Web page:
The key distinction is between ‘public power’ which is circumscribed and generally based on consent, and power that is conferred by divine sanction of some sort. In most countries today the head of state is a functionary like any public employee but for much of recorded history this would have been seen as an inadequate basis for the exercise of authority. In Tudor England, as in pharaonic Egypt, the monarch was much more than a chief executive: he or she was head of an ordered social hierarchy, the fount of honour and privilege, the personification of the state. To have such a cornerstone of society removable by democratic vote would have seemed the height of folly; only in Ancient Greece and for a very short period was the experiment tried. In fact attempts to buttress the power of the monarch are far more frequent in the past than attempts to control it. In the late Roman Empire, as in 17th Century France, giving the monarch absolute power seemed to be the only way of holding the state together. A close relationship with God helps to protect the monarch against challengers, ‘the divinity that doth hedge a king’ being seen as a stronger bulwark than the multitudes of untrustworthy guards.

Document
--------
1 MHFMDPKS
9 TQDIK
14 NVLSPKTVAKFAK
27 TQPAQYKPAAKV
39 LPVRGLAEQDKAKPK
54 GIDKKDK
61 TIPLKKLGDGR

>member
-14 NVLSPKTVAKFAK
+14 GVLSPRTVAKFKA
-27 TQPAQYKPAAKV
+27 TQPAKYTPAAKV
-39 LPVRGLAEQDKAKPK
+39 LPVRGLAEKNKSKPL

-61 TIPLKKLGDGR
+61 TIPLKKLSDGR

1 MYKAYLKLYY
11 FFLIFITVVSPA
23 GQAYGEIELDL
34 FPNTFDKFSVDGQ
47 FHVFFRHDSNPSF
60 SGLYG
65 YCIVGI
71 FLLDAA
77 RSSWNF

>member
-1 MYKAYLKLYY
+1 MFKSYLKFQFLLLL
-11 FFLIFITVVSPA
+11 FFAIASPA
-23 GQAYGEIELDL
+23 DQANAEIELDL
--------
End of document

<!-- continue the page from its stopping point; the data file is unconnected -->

Politics, religion and war – these then are the ultimate products of the adoption of agriculture and they have formed the context for the narratives of historians ever since. It can be argued whether the poor of the world have had a good exchange for the loss of liberty which the emergence of agrarian ‘super-communities’ involved. They have enjoyed a degree of security over the centuries, if only because the whole apparatus of ‘civilised’ life, with all its specialised systems and occupations, has depended upon their labour. However it is pointless to become indignant at the injustice of a system that has left so many lives unrecorded, especially those of women. Like the biology that underpins it society has had to go through a process of evolution to reach the point where greater equality is possible. What matters for the future is that we understand the conditions that are necessary to make a fairer world possible, one of them being a better knowledge of ourselves. It may be that perfect social justice is incompatible with perfect freedom and that the only way to have more of either is to have less of both.